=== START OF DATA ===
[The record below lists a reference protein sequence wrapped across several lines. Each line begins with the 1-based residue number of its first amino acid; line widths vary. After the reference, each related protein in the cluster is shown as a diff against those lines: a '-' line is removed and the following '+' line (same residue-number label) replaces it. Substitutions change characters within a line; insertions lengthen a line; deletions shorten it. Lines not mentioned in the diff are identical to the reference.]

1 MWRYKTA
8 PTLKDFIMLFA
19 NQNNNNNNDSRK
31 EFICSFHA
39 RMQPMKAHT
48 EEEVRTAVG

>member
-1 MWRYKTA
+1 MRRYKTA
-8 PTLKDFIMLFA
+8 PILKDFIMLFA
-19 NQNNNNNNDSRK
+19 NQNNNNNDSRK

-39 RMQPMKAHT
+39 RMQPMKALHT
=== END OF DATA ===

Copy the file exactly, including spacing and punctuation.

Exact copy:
[The record below lists a reference protein sequence wrapped across several lines. Each line begins with the 1-based residue number of its first amino acid; line widths vary. After the reference, each related protein in the cluster is shown as a diff against those lines: a '-' line is removed and the following '+' line (same residue-number label) replaces it. Substitutions change characters within a line; insertions lengthen a line; deletions shorten it. Lines not mentioned in the diff are identical to the reference.]

1 MWRYKTA
8 PTLKDFIMLFA
19 NQNNNNNNDSRK
31 EFICSFHA
39 RMQPMKAHT
48 EEEVRTAVG

>member
-1 MWRYKTA
+1 MRRYKTA
-8 PTLKDFIMLFA
+8 PILKDFIMLFA
-19 NQNNNNNNDSRK
+19 NQNNNNNDSRK

-39 RMQPMKAHT
+39 RMQPMKALHT